Bucolic fields (Pano credit: Randi)

London LOOP

One of the things I was most excited to start once we got back to London was the London LOOP, a 242km walking trail around the very edge of the city which is divided into 24 numbered sections. TfL provide a detailed walking guide for each one on their website and last Sunday we kicked off our long journey with Section 15 (Hatch End to Elstree). Then today we made an ambitiously early start for a Bank Holiday Monday to go back up to Elstree and pick up Section 16 to Cockfosters. Both of these sections were at the extreme end in terms of section length (16/17km) so after several hours of walking we were tired and eager for lunch, but it’s a really nice routine to get into and when we finally complete it all I’m not ashamed to admit that I will be printing off the certificate as a prize for myself. Check back in a year or so!

Excited to find a sign
Excited to find a sign
The owner is thrilled to have you here
The owner is thrilled to have you here

I’m not going to do exhaustive reviews of each walk – there are plenty of better blogs for that. But the first section really brought home to me some things which are pretty distinctive about this country… or at least very different to the US. At one point we tramped through a field which bordered the M1, for example, and it was so tiddly compared to any freeway which cuts through Chicago. You also wouldn’t find any public footpath there which cut through a private golf course, or passive aggressive signs which reluctantly acknowledge your legal right of way.

And, as ever, I’m filled with mixed emotions about the Green Belt. I’m proud that, as a Londoner, you can get on a train and be out in the countryside in half an hour. It’s no doubt a good thing that the city wasn’t allowed to sprawl forever into low-density suburbs. At the same time, I’m just really sad that Elstree South tube station will never exist, and the Northern line will never join up properly as it should have done. Still, so far on the walks we’ve been treated to a good mixture of fields, woods and playgrounds as well as quiet residential streets and outrageous mansions, and I suppose that concreting over many of these would have been the price for a more satisfying Tube map in the end.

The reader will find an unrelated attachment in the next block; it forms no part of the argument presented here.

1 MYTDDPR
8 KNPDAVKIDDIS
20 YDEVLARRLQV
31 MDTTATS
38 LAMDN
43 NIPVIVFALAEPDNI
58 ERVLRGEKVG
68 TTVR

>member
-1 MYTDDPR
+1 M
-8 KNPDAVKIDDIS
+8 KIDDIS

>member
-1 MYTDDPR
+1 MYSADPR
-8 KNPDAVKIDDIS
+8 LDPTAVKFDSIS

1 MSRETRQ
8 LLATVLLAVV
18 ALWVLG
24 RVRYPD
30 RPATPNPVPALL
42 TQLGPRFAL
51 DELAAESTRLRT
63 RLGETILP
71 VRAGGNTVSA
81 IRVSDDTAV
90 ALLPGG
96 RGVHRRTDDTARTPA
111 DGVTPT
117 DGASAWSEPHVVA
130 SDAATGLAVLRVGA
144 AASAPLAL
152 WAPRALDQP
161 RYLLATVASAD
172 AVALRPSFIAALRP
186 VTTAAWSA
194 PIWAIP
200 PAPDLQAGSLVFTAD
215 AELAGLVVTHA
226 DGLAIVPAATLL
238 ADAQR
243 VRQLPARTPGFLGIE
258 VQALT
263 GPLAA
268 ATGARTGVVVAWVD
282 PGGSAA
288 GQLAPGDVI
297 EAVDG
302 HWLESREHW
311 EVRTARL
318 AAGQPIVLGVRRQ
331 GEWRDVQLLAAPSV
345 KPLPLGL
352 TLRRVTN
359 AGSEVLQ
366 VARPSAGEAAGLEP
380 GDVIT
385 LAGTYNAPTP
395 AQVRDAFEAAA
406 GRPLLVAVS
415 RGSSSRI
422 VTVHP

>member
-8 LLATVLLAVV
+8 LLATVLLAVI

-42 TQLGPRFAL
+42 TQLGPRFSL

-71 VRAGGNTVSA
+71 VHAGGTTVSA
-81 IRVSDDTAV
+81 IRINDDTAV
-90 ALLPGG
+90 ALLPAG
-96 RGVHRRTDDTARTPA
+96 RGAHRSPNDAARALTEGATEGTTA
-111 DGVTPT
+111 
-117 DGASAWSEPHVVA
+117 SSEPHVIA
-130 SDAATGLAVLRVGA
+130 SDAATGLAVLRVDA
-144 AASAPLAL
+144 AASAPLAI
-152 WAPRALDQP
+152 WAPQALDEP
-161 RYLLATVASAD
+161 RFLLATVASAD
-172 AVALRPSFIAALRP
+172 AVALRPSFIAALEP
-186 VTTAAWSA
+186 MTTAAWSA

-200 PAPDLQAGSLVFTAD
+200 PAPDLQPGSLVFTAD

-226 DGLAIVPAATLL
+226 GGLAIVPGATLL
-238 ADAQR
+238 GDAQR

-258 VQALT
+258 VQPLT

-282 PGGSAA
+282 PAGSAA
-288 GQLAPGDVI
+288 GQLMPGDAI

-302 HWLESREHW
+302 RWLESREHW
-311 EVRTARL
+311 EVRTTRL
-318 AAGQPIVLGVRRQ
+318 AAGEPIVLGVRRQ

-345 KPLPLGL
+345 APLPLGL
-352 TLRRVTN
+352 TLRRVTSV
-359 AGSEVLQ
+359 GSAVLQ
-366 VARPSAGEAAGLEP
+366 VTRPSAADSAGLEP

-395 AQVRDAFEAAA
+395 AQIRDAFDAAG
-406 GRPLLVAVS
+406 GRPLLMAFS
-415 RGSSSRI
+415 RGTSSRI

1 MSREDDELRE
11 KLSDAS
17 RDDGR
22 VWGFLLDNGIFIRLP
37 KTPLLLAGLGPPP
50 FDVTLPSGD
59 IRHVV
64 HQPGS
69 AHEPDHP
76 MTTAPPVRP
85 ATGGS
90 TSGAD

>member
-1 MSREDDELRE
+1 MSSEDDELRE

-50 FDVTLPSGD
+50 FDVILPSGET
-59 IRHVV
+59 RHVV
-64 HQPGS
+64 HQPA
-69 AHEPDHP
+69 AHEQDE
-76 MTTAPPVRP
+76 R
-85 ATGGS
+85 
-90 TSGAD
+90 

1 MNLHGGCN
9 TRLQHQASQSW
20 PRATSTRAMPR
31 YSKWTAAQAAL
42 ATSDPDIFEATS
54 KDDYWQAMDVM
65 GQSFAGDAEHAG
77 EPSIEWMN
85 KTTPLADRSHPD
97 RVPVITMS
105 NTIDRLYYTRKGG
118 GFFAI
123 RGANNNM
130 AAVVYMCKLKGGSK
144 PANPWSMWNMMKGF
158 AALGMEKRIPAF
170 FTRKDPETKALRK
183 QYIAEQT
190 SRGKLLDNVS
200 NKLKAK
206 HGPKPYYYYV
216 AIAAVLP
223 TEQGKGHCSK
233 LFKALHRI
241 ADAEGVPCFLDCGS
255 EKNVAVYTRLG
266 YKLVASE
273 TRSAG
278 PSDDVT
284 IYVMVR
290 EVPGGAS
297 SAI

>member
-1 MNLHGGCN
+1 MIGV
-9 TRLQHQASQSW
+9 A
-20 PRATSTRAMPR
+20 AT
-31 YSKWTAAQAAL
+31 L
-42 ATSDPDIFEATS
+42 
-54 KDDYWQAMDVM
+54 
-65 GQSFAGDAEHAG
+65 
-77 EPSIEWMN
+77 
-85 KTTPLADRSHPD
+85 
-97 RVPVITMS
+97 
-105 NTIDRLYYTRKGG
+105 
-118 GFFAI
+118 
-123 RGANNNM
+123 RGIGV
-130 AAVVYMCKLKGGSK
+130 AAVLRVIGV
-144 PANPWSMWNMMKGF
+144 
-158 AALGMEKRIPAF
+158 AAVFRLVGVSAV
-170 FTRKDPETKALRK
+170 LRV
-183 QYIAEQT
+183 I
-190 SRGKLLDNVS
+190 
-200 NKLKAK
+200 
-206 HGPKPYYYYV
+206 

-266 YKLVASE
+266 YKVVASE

Bucolic fields (Pano credit: Randi)
Bucolic fields (Pano credit: Randi)
Randi starts looking for a pet
Randi starts looking for a pet

Other than starting the LOOP – and, of course, lots and lots of phone calls with recruiters and job interviews – I’ve caught up with my uncle Andrew over a hearty lunch at Arthur’s Café (great place) and had a very meandering and enjoyable tea with Sally. My mum also bought tickets for us (along with Tash, Katie and Cormac) to see Small Island at the National Theatre. I read the book a few years ago and my memory of the plot was a bit hazy, which in some ways is the most enjoyable state of mind for watching an adaption because you have some references but also surprises. I really enjoyed the production, as well as the theatre itself.

Finally, Randi and I spent a morning traipsing around Clapham and Balham and admiring these new areas of London where we might be interested in living. Despite my hardwired aversion to South London it’s also true that I’m looking for somewhere new which we can both explore together, and I can confirm that both of these places seemed pretty… liveable. As attractive as open fields are, though, I can safely say that we won’t be going so far out to actually live on the LOOP 😉

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